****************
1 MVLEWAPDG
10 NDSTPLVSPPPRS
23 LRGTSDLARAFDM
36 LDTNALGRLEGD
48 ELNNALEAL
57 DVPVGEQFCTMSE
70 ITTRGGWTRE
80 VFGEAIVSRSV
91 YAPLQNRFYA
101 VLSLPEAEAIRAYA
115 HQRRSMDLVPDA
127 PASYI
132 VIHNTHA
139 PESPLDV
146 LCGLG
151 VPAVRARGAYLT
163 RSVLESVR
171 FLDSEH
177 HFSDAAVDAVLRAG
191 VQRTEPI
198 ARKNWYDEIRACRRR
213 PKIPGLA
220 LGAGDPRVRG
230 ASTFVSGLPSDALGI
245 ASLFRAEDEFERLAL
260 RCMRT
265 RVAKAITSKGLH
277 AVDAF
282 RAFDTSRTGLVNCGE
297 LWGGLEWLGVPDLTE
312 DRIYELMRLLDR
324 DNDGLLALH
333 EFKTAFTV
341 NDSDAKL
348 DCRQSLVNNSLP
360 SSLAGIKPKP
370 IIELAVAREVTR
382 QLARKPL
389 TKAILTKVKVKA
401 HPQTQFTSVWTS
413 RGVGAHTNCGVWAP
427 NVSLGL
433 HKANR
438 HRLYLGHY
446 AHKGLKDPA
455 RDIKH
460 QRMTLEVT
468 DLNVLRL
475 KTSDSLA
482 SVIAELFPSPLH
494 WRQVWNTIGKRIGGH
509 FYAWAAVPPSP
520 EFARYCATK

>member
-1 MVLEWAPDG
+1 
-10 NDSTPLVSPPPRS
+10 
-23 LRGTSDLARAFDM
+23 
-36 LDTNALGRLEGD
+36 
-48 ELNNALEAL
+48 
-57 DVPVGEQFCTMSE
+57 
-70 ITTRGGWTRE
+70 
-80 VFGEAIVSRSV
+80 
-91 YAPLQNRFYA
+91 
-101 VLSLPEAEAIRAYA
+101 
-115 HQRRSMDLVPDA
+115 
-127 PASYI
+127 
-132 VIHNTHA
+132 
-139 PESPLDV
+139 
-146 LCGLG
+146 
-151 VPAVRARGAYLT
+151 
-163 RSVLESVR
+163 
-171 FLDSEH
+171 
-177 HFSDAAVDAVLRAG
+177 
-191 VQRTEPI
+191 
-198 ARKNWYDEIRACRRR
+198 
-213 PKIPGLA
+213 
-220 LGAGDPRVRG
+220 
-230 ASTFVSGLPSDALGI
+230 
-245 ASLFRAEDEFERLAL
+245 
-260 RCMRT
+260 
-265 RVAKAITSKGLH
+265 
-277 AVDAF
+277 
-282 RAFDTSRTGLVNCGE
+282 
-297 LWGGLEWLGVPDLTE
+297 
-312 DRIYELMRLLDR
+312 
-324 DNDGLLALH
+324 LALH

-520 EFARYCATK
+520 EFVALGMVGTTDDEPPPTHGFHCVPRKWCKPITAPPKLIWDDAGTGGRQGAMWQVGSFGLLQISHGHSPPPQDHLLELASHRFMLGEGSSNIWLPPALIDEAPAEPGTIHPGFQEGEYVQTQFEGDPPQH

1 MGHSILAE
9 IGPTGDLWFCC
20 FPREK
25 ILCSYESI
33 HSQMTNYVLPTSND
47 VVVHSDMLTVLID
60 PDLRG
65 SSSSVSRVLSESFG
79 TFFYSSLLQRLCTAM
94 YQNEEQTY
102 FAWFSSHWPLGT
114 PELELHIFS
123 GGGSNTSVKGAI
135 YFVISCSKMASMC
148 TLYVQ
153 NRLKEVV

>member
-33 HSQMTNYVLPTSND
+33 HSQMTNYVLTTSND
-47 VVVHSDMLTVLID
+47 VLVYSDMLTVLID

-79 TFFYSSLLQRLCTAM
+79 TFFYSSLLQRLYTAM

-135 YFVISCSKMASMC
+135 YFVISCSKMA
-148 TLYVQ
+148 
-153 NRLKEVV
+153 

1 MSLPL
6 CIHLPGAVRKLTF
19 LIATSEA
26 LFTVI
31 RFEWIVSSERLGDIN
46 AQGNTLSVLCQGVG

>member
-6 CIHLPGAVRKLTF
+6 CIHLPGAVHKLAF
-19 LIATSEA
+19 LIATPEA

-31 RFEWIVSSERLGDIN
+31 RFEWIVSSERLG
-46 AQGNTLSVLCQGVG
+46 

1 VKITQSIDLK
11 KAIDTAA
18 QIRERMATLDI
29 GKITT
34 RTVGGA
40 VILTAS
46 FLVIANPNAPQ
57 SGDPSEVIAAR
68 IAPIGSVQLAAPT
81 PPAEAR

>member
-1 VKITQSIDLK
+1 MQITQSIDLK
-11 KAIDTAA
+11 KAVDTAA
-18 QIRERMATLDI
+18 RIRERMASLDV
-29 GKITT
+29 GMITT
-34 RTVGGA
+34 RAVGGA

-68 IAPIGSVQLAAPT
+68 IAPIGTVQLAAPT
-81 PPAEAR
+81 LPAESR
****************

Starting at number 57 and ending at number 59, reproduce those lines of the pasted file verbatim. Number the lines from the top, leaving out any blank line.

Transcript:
-10 NDSTPLVSPPPRS
+10 
-23 LRGTSDLARAFDM